Arbitration Law & Rules – a Global Perspective (Part 3)

In the Previous article, we discussed what an Arbitration Agreement or Clause is

In this article we consider what the overarching global rules or Law which governs International Arbitration.

Three Pillars of Global Arbitration Rules/Law

The universally accepted three branches or pillars of international arbitration are:

  • Convention on the Recognition and Enforcement of Foreign Arbitral Awards (New York Convention)
  • United Nations Commission on International Trade Law (UNCITRAL) Model Law on International Commercial Arbitration (Model Law)
  • UNCITRAL Arbitration Rules

New York Convention

States that may have ratified the New York Convention have the ability to enforce a foreign arbitral award in the State of a corresponding signatory of the New York Convention.

This covention provides one of the key instruments in international commercial arbitration.

Article 1(1) summaries the scope:

  1. This Convention shall apply to the recognition and enforcement of arbitral awards made in the territory of a State other than the State where the recognition and enforcement of such awards are sought, and arising out of differences between persons, whether physical or legal. It shall also apply to arbitral awards not considered as domestic awards in the State where their recognition and enforcement are sought.

If a State is not a signatory to the New York Convention one must pose the question very early on as to whether a successful award will be able to be in enforced in that jurisdiction.

Whether a State has ratified the New York Convention is perhaps the first question parties should be determining.

In the alternate some signatories of the New York Convention may well have adopted it but still have a low enforcement rate. Great care must therefore be taken and proper analysis given to each State and the type of award to be enforced.

Model Law

Many states simply adopt the Model Law verbatim. The Model Law provides a universal set of principles rather than a global law as such. It provides States and arbitral tribunals a similar set of procedures to govern all phases of an arbitral hearing, and associated background law.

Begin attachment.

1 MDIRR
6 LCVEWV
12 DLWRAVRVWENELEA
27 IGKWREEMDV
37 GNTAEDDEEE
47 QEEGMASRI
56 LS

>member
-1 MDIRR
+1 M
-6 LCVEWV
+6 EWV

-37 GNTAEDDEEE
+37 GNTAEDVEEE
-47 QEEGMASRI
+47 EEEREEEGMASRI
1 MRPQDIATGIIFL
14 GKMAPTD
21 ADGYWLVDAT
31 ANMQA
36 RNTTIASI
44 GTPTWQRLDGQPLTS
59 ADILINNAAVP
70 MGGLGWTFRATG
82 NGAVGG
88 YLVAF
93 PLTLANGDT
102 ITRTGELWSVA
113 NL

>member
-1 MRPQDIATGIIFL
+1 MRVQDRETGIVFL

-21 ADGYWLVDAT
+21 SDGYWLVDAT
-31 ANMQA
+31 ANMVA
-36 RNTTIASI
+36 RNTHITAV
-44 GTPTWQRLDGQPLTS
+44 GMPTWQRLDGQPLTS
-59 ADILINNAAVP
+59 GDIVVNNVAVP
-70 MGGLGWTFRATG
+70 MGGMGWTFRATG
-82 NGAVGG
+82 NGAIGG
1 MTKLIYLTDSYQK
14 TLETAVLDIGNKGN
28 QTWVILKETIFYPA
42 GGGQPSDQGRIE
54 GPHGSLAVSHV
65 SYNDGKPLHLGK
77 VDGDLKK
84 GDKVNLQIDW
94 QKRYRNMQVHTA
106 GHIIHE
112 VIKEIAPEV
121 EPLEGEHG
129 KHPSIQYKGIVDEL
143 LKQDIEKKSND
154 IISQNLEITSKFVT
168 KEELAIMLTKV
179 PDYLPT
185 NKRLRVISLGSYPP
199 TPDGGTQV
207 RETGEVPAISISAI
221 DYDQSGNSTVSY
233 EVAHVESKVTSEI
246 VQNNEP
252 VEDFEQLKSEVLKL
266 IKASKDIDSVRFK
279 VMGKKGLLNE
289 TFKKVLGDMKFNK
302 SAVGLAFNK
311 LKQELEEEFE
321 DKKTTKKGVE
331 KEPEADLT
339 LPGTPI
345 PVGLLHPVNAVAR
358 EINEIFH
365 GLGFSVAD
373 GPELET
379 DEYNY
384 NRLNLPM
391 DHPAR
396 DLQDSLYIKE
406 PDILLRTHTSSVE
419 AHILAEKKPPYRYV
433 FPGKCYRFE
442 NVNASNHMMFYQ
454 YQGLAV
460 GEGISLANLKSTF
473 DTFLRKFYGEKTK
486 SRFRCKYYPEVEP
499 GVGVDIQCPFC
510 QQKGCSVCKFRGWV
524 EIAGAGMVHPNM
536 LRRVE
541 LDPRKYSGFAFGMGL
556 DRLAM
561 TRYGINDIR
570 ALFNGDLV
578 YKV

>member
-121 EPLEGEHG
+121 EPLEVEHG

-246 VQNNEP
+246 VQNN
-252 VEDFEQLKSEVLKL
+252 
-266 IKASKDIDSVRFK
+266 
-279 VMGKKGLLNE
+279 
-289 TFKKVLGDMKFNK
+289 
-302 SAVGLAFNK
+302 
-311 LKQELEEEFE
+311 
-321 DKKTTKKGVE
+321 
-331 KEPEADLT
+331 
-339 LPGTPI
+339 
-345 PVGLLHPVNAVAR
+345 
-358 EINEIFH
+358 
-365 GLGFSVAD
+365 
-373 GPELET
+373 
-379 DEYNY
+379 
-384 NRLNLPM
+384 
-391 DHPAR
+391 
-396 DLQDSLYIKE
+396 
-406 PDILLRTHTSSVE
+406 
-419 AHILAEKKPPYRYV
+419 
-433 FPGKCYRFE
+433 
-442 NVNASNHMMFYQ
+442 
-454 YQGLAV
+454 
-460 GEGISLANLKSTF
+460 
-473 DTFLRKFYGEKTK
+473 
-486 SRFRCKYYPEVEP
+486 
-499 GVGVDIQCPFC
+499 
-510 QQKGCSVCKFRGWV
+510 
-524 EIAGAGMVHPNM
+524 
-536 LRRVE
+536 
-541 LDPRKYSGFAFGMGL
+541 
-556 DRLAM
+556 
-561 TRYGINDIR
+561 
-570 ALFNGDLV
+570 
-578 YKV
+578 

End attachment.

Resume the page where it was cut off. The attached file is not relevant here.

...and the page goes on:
The UNCITRAL summaries the scope:

The Model Law is designed to assist States in reforming and modernizing their laws on arbitral procedure so as to take into account the particular features and needs of international commercial arbitration. It covers all stages of the arbitral process from the arbitration agreement, the composition and jurisdiction of the arbitral tribunal and the extent of court intervention through to the recognition and enforcement of the arbitral award. It reflects worldwide consensus on key aspects of international arbitration practice having been accepted by States of all regions and the different legal or economic systems of the world.

An example of a state adopting the Model Law in its totality, save for minor adjustments, is the Singapore International Arbitration Act 1994 (IAA). The preamble of the IAA provides that the purpose of the act is to ‘make provision for the conduct of international commercial arbitrations based on the Model Law’.

The IAA provides within section 3:

Model Law to have force of law

3.—(1)  Subject to this Act, the Model Law… has the force of law in Singapore.

Arbitration Rules

Similar to the Model Law the UNCITRAL Arbitration Rules, provide a universal accepted set of principles, which assist states, and arbitral institutions in developing their own procedural rules to govern the proceedings of an arbitral hearing.

UNCITRAL provides the scope as:

The UNCITRAL Arbitration Rules provide a comprehensive set of procedural rules upon which parties may agree for the conduct of arbitral proceedings arising out of their commercial relationship and are widely used in ad hoc arbitrations as well as administered arbitrations. The Rules cover all aspects of the arbitral process, providing a model arbitration clause, setting out procedural rules regarding the appointment of arbitrators and the conduct of arbitral proceedings, and establishing rules in relation to the form, effect and interpretation of the award.

Arbitral institutions may develop their own set of procedural rules. Such examples include:

  • Rules of Arbitration Of The Vietnam International Arbitration Centre; or
  • Singapore International Arbitration Centre Rules

Both bear a striking resemblance to the UNCITRAL Arbitration Rules

Importantly, parties should be thoroughly familiar with what rules are being utilised within the arbitral proceedings and whether they are adopting a unique set of tribunal rules, or similar.

Small but important variations can and do exist

Does the State Law Supersede Arbitration Law

Each State may, or may not have adopted the above law or rules into the state law.

To the extent the State have ratified each set of Laws/Rules into national law will be the extent that they are applicable and enforceable.

Signatories to the New York convention, for example may be a signatory save for the principle of reciprocity, where in summary, a State may choose to only allow an award to be enforced in their jurisdiction if the reciprocal state has also adopted the New York convention.

Article 1(3) provides:

  1. When signing, ratifying or acceding to this Convention, or notifying extension under article X hereof, any State may on the basis of reciprocity declare that it will apply the Convention to the recognition and enforcement of awards made only in the territory of another Contracting State

Key Takeaway: practitioners and parties should be very careful in examining which rules apply in each State.

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